Households, businesses and governments lacked resilience. There were no savings, no reserves, no stocks, too much leverage, too long supply chains and too much on a knife edge of “just in time”. It is possible to expect a more cautious and conservative approach in the future.
History tells us that when governments take sweeping powers, they are reluctant to give them up quickly. The nature of the policy response prioritising massive borrowing will be a cost to the younger generation who may welcome an ongoing higher level of Government involvement in the economy.
There will be differential outcomes for various industrial sectors as it is generally assumed that practices and behaviours across customers, suppliers and the nature of business interaction will experience some permanent structural change and without doubt there will be a rapid and dramatic shift to digitalisation.
How does this leave GHS and our shareholders? Having had two years when I could report that we have outperformed the market and indices, it is ironic to be able to say that we have done it again in falling markets. The GHS net asset value (NAV) outperformed the FTSE Small Cap Index by 10.5% in the year and by 29.3% over the three years to the end of March 2020. And on a Total Shareholder Return (TSR) basis, GHS beat the index by 41.4% over the three years, coming second among its UK Smaller Companies peers, both compared to other investment companies, and the equivalent open-ended funds. Despite the downward market adjustment during February and March, our decline has been less than the market and it is important to understand why that is.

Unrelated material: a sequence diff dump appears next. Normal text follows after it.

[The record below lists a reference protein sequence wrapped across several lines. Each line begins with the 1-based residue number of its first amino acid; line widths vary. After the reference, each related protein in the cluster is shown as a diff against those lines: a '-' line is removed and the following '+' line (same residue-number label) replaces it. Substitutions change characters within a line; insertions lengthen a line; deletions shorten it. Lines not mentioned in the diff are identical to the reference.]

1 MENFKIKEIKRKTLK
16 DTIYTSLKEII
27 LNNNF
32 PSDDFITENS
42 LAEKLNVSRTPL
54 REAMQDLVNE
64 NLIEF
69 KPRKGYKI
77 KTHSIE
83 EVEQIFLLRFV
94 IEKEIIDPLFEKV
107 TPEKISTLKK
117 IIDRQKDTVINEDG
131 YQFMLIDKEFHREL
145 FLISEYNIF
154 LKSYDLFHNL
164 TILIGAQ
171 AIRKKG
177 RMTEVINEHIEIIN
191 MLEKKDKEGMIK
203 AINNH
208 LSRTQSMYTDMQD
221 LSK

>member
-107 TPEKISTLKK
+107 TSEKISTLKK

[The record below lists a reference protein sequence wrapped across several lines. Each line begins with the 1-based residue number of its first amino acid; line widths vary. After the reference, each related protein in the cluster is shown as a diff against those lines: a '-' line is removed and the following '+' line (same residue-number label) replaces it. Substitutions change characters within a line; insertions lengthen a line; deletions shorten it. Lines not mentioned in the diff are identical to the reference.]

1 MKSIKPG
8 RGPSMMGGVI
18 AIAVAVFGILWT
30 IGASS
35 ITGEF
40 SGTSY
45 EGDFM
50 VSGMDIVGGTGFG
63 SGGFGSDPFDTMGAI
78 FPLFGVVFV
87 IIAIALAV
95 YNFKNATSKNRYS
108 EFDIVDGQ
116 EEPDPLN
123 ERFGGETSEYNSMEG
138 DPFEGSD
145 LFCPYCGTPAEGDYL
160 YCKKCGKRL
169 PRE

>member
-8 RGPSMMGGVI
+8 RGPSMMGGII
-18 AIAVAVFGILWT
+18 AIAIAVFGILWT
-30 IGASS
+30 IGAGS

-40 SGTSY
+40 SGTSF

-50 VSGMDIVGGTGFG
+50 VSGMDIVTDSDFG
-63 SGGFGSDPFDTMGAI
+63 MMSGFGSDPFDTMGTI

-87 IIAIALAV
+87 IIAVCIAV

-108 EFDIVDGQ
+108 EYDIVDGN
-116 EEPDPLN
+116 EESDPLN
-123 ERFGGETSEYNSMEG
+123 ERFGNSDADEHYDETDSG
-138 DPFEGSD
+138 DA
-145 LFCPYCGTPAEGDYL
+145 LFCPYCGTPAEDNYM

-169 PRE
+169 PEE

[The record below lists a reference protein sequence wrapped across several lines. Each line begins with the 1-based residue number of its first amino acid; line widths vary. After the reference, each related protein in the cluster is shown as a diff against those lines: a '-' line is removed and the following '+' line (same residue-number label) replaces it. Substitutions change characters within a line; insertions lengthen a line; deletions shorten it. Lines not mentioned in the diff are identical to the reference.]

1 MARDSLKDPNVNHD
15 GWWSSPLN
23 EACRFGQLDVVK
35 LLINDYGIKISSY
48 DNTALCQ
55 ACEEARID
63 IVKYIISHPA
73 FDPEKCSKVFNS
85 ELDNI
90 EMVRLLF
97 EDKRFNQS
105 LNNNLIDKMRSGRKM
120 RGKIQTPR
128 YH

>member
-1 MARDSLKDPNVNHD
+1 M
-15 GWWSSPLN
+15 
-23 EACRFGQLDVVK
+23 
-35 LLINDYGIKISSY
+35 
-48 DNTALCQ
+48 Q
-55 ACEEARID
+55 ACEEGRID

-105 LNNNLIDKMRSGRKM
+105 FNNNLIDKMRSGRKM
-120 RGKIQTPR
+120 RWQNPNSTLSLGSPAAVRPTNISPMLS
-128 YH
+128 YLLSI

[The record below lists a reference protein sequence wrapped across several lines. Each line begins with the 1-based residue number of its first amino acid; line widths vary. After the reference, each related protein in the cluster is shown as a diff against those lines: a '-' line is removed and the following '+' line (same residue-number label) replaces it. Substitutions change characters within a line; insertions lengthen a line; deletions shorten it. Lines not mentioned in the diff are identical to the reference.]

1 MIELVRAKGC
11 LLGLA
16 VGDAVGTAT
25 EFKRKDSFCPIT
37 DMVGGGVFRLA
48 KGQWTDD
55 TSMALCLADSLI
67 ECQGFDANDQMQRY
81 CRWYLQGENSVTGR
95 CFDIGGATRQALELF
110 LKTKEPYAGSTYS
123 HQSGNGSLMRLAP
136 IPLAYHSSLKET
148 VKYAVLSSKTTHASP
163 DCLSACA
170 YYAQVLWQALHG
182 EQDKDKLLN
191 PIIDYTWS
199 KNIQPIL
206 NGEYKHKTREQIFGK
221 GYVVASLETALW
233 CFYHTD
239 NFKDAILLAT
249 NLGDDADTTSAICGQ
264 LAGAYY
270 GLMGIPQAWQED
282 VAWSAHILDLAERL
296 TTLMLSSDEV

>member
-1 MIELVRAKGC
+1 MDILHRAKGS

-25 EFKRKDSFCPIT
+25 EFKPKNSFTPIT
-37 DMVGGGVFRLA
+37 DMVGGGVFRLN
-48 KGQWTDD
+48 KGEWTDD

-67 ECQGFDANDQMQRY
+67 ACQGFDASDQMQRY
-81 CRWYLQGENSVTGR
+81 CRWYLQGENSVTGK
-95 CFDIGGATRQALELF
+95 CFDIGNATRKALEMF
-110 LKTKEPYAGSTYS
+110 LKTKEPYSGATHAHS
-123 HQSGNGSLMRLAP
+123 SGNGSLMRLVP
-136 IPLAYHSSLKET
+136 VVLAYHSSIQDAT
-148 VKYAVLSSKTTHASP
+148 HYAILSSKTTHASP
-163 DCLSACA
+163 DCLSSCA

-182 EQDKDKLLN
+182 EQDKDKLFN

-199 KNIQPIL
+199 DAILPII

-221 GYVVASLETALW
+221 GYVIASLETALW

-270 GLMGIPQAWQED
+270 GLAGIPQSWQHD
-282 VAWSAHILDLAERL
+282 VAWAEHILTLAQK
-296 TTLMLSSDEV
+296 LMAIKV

Our portfolio contained only one company engaged, and even then, only to a small extent, in retail, leisure, hospitality or transportation; the four sectors immediately decimated by the lockdown. We entered the market collapse with nearly 20% of the Company in cash. So that is the good news from an historical perspective.
The second piece of good news is that in markets like these, “babies can get washed out with the bathwater”. Many secure companies with reasonable business plans and prospects find themselves in difficulty, usually because they need finance in some form. As we are in close communication with and have a deep understanding of our investee companies, we can move fast to help if needed and appropriate. In the wider market we will actively seek out the best opportunities. During March, extensive communications occurred with all our investee companies to assess their situation. Most were able to manage within their existing financial resources, but a few needed some assistance. Our pipeline of possible investments has never been stronger and since the end of the year a couple of new investments have been made.
In the Investment Manager’s Report, you will see a summary of each of the key companies we are invested in and our assessment of their resilience in the face of what comes next. I am convinced that our knowledge of, and relationships with, our investee companies will demonstrate the validity of the Strategic Public Equity strategy in the coming months.